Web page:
Clinically useful predictors for premature mortality among psychiatric patients visiting a psychiatric emergency room

Jørgen Aagaard, Niels Buus, Andreas Glahn Wernlund, Leslie Foldager, Lars Merinder

Research output: Contribution to journalArticleResearchpeer-review

8 Citations (Scopus)


Objective: The aim of this study was to examine changes in the distribution of causes of death and mortality rates among psychiatric patients visiting a psychiatric emergency room (PER), to determine clinically useful predictors for avoiding premature mortality among these patients and to discuss possible interventions. Method: The study was designed as a historical prospective record linkage study of patients with at least one visit to a Danish PER in 1995-2007. Five consecutive 3-year cohorts of individuals aged 20 to <80 years were identified. Data from the Danish Civil Registration System were linked to the Cause of Death Register and the Central Psychiatric Research Register, and logistic predictor analyses for premature death were performed. Results: The standardised mortality ratio (SMR) of all visitors compared to the general Danish population was approximately 5. Overall, patients with drug and/or alcohol use disorder experienced at least a twofold increase in SMR compared to patients without substance use disorder. In the case of patients with schizophrenia and a concurrent substance use disorder, the SMR increased considerably. During the period, substance use disorder was the strongest predictor of premature death among visitors to a PER (odds ratio (OR) = 1.8; 95% confidence interval (CI) = 1.5, 2.2). Conclusion: Persons visiting the PER had an increased SMR and substance use disorders were the strongest predictor of premature death within 3 years. However, death caused by substance use disorder is preventable, and PERs are ideal points of early intervention. Systematic screening for substance use disorder at the PER and/or crisis intervention teams may be effective intervention strategies.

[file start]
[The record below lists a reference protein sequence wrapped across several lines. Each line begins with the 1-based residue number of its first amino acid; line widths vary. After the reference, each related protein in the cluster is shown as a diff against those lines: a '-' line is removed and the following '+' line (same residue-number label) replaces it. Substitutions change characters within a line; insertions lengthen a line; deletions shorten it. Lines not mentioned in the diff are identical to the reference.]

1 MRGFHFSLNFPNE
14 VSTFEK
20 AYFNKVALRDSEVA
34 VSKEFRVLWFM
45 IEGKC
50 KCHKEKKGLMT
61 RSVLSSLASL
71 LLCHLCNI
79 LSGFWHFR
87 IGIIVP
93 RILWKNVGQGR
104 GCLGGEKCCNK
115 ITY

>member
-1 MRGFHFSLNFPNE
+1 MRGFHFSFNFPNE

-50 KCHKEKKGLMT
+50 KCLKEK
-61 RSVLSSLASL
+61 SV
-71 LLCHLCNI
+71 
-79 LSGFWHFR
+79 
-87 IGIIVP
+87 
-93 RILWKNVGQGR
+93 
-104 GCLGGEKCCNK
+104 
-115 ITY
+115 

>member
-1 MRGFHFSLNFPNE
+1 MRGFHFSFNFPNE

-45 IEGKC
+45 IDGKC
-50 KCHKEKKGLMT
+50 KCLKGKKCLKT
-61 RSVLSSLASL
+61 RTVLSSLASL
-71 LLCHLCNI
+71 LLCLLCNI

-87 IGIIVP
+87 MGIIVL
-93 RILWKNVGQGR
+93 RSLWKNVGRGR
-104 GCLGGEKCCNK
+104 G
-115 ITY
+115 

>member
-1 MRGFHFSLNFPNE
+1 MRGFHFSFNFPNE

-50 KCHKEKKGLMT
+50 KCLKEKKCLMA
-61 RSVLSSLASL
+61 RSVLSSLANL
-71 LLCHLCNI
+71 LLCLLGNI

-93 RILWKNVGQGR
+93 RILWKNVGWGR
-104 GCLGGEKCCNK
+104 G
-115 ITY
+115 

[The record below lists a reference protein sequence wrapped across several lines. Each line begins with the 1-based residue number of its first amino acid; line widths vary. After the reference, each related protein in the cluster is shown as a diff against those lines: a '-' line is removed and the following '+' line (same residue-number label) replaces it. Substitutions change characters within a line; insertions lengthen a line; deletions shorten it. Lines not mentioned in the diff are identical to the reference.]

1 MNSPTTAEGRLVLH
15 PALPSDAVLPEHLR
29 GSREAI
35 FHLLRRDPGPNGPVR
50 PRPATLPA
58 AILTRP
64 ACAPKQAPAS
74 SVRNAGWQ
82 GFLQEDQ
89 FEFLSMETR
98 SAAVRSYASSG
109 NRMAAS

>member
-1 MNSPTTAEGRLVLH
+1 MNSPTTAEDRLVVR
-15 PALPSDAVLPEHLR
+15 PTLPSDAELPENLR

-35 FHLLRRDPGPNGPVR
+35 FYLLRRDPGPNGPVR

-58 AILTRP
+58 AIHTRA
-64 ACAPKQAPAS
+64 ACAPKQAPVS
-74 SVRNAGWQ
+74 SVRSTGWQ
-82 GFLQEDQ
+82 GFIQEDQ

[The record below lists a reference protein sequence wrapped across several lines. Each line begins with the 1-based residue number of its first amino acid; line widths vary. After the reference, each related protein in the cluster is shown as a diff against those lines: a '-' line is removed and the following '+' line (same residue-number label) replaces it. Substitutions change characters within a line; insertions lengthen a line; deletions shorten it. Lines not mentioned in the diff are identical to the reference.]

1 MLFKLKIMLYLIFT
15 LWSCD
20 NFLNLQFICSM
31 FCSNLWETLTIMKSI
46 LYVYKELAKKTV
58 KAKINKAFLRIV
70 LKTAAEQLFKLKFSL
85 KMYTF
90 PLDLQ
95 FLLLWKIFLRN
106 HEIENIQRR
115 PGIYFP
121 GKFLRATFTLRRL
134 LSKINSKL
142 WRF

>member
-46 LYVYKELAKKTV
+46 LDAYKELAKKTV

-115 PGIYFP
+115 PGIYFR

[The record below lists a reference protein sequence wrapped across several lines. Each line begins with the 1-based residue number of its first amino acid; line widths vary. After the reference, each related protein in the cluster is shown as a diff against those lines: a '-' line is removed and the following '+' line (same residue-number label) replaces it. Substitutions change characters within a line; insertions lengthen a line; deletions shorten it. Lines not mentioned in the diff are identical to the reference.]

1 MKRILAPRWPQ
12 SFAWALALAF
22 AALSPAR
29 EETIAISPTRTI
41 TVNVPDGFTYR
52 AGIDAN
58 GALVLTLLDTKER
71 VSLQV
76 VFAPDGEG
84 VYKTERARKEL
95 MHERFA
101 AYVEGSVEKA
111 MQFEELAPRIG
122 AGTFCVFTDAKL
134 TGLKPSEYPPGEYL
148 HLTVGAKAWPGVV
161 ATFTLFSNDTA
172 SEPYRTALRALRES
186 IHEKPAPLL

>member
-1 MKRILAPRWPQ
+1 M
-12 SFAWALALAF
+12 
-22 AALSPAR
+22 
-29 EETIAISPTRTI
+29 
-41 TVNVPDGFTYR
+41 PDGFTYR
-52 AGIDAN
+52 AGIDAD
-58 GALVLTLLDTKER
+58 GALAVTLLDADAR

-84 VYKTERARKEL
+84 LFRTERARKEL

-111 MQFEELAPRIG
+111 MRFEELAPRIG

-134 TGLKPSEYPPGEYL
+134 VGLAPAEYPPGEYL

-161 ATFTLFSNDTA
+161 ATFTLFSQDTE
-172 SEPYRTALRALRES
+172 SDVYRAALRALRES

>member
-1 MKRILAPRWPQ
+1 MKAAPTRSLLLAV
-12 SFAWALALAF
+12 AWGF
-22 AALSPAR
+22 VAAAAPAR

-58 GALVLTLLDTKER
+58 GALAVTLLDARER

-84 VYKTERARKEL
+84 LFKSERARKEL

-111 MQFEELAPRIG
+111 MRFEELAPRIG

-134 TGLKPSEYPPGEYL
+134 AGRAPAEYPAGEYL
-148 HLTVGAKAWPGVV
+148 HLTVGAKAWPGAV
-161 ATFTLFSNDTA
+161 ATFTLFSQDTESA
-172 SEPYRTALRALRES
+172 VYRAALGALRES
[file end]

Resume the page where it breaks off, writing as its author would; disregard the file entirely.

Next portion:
Original languageEnglish
Pages (from-to)462-470
Number of pages9
JournalInternational Journal of Social Psychiatry
Issue number5
Publication statusPublished - 1 Aug 2016
Externally publishedYes


  • Alcohol-induced disorders
  • dual diagnosis (psychiatry)
  • mortality
  • psychiatric emergency services
  • substance-related disorders

Cite this